A few weeks ago, I read an article by a writer reminiscing about his friendship with the late Seamus Heaney, and of course his famous last words, a text message to his wife — Noli timere (“Don’t be afraid”). Unfortunately I can’t find that article anymore as I don’t remember the title nor the author’s name, so I can’t give you the link.
That article led me to read about Heaney’s last words as recalled by his son in his eulogy. And this in turn led me to remember what my mother said to me a week before she passed as I cried in front of her, exhausted from all the seemingly insurmountable problems that had befallen me — her worsening health condition, my son’s autism, not being able to get a visa for my son, among other things. She reached for my hand, as she lay in bed, and said to me in a voice full of confidence, “Don’t worry. Everything will be all right. E. is going to be fine.”
I wonder if it is just the dying’s way of comforting the living, so as not to make them worry about what life would be like for the living without them, or if somehow they have some kind of vision of what the future will be like, or if their faith is strengthened as they near that end.
But my mother’s words really comforted me, and I believed her. And I believed her words even more as indeed, after she passed, we were able to find a special needs school for my son, and the same embassy that made it difficult for us to get a visa for him, gave him a travel document instead.
Even now whenever I have a problem, apart from praying, I would think of my mother and how she would have stormed the gates of heaven to pray for me.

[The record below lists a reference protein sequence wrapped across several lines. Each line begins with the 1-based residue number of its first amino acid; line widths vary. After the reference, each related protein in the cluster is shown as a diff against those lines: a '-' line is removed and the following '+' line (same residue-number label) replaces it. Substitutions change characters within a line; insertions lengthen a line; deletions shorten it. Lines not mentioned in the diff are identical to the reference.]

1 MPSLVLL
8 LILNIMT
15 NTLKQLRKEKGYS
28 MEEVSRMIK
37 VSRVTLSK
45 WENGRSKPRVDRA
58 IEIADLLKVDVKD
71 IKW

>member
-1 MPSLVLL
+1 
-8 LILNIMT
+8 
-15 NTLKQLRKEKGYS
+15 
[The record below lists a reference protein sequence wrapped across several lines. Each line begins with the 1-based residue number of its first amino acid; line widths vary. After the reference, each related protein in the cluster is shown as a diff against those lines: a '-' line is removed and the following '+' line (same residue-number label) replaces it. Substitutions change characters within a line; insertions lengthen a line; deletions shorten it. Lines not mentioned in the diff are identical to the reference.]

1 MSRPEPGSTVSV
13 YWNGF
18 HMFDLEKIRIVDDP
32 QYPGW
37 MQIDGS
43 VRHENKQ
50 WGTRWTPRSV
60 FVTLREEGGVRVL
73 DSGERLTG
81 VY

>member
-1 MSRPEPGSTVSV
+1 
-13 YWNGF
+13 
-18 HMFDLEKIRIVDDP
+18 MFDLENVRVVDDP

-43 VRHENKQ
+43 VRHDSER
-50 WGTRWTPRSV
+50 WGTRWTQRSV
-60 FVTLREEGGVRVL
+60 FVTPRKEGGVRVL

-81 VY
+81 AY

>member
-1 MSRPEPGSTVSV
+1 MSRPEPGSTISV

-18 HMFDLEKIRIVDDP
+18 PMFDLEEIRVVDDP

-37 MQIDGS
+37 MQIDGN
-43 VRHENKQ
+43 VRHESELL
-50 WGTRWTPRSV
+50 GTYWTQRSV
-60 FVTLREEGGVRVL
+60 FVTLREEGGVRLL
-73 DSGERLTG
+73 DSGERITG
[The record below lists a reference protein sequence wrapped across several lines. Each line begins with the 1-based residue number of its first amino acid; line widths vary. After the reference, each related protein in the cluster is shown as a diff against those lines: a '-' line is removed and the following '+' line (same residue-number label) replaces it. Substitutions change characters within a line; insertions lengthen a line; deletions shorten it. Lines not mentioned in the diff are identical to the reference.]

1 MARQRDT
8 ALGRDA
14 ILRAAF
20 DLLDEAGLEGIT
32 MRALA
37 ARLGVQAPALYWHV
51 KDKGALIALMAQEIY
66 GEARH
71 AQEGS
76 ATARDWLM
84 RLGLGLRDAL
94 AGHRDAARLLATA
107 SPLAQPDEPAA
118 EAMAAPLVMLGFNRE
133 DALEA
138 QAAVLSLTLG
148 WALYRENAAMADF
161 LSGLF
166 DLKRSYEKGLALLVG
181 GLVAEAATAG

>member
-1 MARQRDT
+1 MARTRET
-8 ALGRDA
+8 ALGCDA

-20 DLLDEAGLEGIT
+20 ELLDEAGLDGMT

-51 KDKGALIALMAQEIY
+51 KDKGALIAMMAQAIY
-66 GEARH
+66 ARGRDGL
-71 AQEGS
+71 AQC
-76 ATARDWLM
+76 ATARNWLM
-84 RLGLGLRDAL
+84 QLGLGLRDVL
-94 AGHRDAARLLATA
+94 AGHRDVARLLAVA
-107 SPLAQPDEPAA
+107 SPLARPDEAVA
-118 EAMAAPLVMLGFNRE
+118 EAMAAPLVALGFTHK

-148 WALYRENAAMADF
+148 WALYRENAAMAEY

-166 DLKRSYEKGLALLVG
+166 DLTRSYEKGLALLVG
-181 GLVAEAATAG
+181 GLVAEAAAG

As a mother myself, I keep praying for my son. Some nights I lie awake wondering, fearing, what the future would be like for my son. I read articles like this one about a parent describing what life is like for someone with a 13-year old son with ASD , and I fear dying before my son can learn to live independently.
For now I can protect my son and comfort him when he is hurt or scared, but no parent can or should do this for the rest of our lives. Our children grow, and we pass on. But hopefully, our comforting words will live in their hearts and give them courage to live their lives.
BE NOT AFRAID
The sky may darken
And let fall the rain
That doesn’t seem to end
The winds may howl
Like a crazed person
Banging on the window
The lightning may strike
And give you a glimpse
Of the dark clouds outside
The thunder may roar
And cow you into hiding
Under your soft blanket
But don’t be afraid,
Mommy’s here to keep you safe
And warm as you sleep and dream
Of a beautiful sunrise when you wake.